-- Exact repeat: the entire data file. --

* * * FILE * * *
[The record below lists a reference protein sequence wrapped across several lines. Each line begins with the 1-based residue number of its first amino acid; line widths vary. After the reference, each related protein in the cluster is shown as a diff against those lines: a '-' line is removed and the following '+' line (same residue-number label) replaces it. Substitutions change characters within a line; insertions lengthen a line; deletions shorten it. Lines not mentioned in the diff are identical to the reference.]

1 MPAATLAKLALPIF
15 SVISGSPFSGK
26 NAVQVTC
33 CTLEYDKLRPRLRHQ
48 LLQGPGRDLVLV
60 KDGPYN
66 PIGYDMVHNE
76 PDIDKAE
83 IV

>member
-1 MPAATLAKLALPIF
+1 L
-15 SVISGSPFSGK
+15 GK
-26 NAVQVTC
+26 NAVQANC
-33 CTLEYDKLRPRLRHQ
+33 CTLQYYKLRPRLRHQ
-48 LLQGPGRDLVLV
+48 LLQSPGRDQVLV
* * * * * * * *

[The record below lists a reference protein sequence wrapped across several lines. Each line begins with the 1-based residue number of its first amino acid; line widths vary. After the reference, each related protein in the cluster is shown as a diff against those lines: a '-' line is removed and the following '+' line (same residue-number label) replaces it. Substitutions change characters within a line; insertions lengthen a line; deletions shorten it. Lines not mentioned in the diff are identical to the reference.]

1 MPAATLAKLALPIF
15 SVISGSPFSGK
26 NAVQVTC
33 CTLEYDKLRPRLRHQ
48 LLQGPGRDLVLV
60 KDGPYN
66 PIGYDMVHNE
76 PDIDKAE
83 IV

>member
-1 MPAATLAKLALPIF
+1 L
-15 SVISGSPFSGK
+15 GK
-26 NAVQVTC
+26 NAVQANC
-33 CTLEYDKLRPRLRHQ
+33 CTLQYYKLRPRLRHQ
-48 LLQGPGRDLVLV
+48 LLQSPGRDQVLV